The pioneering British cinematographer Oswald Morris worked with the world’s top film directors, from John Huston and Carol Reed to Stanley Kubrick and Tony Richardson, and helped to shape the evolution of photography, both colour and black and white. He achieved his greatest recognition when he won a Best Cinematography Oscar for Fiddler on the Roof, the 1971 adaptation of the Broadway musical described by its screen director, Norman Jewison, as “the story of a man and his God, and his problems with his five daughters”.
Topol, who had starred in the West End production, was again cast as Tevye, trying to maintain his Jewish traditions in Tsarist Russia while coping with his headstrong offspring. Jewison opted for a realist style of film-making, choosing rural Yugoslavia as the location for shooting the fictional town of Anatevka because its landscape and buildings provided an authentic backdrop to the story.
Morris stuck a nylon stocking over the camera lens to create a sepia effect and continued to argue right until Oscars night that this gave an “earthy” feel to the film that conveyed its simple message – although he was not present at the Academy Awards ceremony because he was shooting Lady Caroline Lamb (1972) in England with writer-director Robert Bolt. His statuette was accepted by Jewison with the words: “It is true he shot the whole picture through a lady’s silk stocking. God bless you, Ossie. You really are a very talented man.”
Morris was born during the First World War in Middlesex, the son of a newsagent who shot amateur films in the family’s garden, and was educated at Bishopshalt School, Hillingdon. With a love of cinema, he worked as a projectionist during summer holidays, before getting his first job in the film industry in 1932 as an unpaid gofer for directors such as Michael Powell at Wembley Studios on “quota quickies” – films made to ensure a minimum number of British productions were seen by audiences.
He was soon a clapper boy, first on the crime drama After Dark (1932), directed by Albert Parker, and then worked his way up to assistant camera operator on films such as Sexton Blake and the Mademoiselle (1935). He graduated to camera operator on the prisoner-of-war drama Who Goes Next? (1938), made by Britain’s most prolific film director, Maurice Elvey. He then filmed one of cinema’s biggest stars, James Stewart, in I Met a Murderer (1939) before war intervened. He served in the RAF as a bomber pilot, before becoming a flight lieutenant and being awarded the Distinguished Flying Cross and Air Force Cross.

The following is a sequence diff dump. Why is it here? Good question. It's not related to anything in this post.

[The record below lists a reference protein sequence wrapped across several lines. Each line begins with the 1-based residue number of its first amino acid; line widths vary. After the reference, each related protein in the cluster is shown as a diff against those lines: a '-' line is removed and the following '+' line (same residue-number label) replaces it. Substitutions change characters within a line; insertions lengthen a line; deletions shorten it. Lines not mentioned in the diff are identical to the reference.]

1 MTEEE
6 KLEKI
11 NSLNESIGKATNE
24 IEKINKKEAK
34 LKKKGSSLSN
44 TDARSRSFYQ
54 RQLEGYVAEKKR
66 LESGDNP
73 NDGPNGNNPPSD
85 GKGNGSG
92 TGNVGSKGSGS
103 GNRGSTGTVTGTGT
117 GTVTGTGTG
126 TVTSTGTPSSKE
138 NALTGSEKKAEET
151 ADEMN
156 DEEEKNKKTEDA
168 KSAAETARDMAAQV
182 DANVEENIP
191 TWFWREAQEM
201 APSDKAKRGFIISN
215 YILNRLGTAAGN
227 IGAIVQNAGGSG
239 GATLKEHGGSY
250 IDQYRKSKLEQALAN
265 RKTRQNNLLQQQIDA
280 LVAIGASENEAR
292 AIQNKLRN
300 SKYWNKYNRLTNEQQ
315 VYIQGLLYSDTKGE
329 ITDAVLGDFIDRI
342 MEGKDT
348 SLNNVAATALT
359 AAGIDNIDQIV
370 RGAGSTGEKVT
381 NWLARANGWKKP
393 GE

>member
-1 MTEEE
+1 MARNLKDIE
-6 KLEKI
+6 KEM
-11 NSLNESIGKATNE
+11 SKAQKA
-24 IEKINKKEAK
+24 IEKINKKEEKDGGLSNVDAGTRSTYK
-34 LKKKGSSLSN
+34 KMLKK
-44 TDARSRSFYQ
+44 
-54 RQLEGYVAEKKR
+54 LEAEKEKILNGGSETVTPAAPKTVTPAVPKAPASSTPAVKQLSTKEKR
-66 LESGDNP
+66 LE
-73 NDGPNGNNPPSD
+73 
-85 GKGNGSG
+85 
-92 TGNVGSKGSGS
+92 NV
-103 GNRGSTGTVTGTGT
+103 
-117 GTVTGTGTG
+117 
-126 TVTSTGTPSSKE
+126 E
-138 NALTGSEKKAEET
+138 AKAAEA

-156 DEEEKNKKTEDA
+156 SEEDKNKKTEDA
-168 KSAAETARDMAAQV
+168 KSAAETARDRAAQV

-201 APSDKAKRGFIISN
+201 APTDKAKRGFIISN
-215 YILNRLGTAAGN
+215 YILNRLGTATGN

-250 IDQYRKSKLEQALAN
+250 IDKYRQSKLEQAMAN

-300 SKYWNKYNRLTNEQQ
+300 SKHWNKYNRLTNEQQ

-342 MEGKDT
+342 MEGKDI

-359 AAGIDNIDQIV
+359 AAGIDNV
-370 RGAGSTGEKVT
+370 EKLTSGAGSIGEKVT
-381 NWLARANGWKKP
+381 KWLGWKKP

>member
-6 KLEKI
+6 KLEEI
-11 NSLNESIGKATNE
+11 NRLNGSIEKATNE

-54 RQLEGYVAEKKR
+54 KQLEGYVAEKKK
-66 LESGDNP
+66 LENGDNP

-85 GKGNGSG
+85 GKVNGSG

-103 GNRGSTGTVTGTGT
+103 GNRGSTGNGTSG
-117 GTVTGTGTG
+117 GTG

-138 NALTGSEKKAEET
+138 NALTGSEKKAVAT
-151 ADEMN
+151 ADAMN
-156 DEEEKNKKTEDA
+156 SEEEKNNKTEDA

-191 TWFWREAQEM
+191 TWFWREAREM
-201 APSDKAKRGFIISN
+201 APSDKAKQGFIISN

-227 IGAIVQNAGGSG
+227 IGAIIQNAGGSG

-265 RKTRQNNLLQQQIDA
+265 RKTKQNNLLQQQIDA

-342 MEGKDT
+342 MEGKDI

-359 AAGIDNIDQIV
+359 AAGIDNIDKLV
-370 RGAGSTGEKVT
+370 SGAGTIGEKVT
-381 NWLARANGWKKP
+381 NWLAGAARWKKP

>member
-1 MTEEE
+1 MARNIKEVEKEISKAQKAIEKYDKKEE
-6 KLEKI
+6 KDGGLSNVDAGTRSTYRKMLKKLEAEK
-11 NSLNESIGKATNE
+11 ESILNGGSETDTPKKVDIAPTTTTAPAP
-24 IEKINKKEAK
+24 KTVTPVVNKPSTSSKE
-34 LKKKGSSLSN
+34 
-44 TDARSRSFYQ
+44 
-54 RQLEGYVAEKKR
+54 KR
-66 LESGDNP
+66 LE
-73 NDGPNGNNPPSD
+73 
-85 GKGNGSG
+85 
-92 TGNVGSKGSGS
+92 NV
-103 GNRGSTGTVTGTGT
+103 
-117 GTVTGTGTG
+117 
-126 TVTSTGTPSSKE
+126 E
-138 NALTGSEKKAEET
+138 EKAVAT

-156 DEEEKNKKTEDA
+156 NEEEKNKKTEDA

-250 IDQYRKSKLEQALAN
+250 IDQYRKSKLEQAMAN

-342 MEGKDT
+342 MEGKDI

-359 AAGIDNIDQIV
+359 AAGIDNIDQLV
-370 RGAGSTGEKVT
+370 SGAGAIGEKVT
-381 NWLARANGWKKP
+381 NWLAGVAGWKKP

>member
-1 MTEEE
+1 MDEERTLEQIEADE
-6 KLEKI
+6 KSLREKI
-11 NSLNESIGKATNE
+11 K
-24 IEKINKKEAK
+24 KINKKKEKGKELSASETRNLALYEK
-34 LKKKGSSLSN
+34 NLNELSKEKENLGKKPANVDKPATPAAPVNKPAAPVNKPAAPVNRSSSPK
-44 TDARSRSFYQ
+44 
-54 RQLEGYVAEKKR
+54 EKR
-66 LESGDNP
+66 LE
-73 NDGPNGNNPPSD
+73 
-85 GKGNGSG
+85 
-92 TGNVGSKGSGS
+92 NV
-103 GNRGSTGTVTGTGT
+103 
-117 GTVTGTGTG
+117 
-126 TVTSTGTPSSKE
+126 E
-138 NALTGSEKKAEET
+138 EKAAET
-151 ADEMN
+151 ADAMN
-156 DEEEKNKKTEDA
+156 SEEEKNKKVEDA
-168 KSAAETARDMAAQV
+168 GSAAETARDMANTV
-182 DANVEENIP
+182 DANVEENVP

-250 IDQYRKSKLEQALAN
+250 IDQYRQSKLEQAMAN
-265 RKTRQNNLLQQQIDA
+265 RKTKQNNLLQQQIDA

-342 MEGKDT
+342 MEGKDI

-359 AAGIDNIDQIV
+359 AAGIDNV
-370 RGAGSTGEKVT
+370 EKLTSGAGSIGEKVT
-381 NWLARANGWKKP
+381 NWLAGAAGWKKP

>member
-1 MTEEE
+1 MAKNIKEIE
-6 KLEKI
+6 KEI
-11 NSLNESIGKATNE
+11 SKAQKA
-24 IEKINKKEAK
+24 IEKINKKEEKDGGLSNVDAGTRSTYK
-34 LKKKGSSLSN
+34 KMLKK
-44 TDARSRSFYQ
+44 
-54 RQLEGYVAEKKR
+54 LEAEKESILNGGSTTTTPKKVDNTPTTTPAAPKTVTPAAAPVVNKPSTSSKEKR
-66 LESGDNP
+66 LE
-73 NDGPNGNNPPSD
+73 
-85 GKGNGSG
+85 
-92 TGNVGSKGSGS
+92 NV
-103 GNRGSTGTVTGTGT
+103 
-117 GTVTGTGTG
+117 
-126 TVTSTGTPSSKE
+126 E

On demob, Morris returned to the film industry, at Pinewood Studios, and learned his craft during the postwar cinema boom alongside two distinguished directors of photography. With Wilkie Cooper he shot Green for Danger (1946), starring Alastair Sim, and Captain Boycott (1947), which starred Stewart Granger. Then Guy Green was his mentor on Blanche Fury (1948) and the David Lean-directed films Oliver Twist (1948) and The Passionate Friends (1949).
The last two were produced by Ronald Neame, who then directed the crime drama Golden Salamander (1950), featuring Trevor Howard, and gave Morris his first outing as director of photography. This began a prolific career of more than 30 years in which he helped to translate the visions of directors on to the screen and evolve new styles of photography.
One of his earliest triumphs was the Toulouse-Lautrec biopic Moulin Rouge (1952), the first of Morris’s eight films with John Huston, who wanted it to look like the French artist had directed it himself. Working against the vividness of the Technicolor technique, Morris innovatively used strong, light-scattering filters to produce muted, soft tones and filmed the sets full of smoke to make the actors stand out from the background.
The director-cinematographer partnership was also responsible for Beat the Devil (1953), starring Humphrey Bogart in a film noir parody that became a cult classic despite being a box-office flop at the time. More rewardingly, they made Moby Dick (1956), with Gregory Peck as the 19th-century ship’s captain in a faithful adaptation of Herman Melville’s novel. Morris visually recreated old etchings and whaling prints through desaturating the film, which also had the effect of conveying the story’s foredoomed bleakness.
Not surprisingly, he was in demand by other directors. Impressed by the grainy black-and-white realism of Knave of Hearts (1954, made by the French film-maker René Clément), Tony Richardson hired him for the screen versions of Look Back in Anger (1959) and The Entertainer (1960). He was with Stanley Kubrick on Lolita (1962), Franco Zeffirelli on The Taming of the Shrew (1967), Carol Reed on the gloriously colourful musical Oliver! (1968, gaining him an Oscar nomination) and Sidney Lumet on Equus (1977). He regarded the last as a “terrible disappointment”, although his lighting of the boy-horse “worshipping” sequences produced a magical effect.
Morris won Bafta Best Cinematography awards for The Pumpkin Eater (1964), The Hill (1965) and The Spy Who Came in from the Cold (1965). His other films included The Guns of Navarone (1961), Goodbye, Mr Chips (1969), Scrooge (1970), The Odessa File (1974), The Man with the Golden Gun (1974) and The Wiz (1978, earning him another Oscar nomination). His final films, for Jim Henson, were The Great Muppet Caper (1981) and The Dark Crystal (1982).
The title of Morris’s 2006 autobiography was Huston, We Have a Problem: A Kaleidoscope of Filmmaking Memories. He was made a Bafta Fellow in 1997 and received the American Society of Cinematographers’ Lifetime Achievement Award three years later.
Oswald Norman Morris, director of photography: born Ruislip, Middlesex 22 November 1915; OBE 1998; married 1939 Connie Sharp (died 1963; one son, two daughters), 1966 Elaine Shreyeck (died 2003); died Fontmell Magna, Dorset 17 March 2014.Reuse content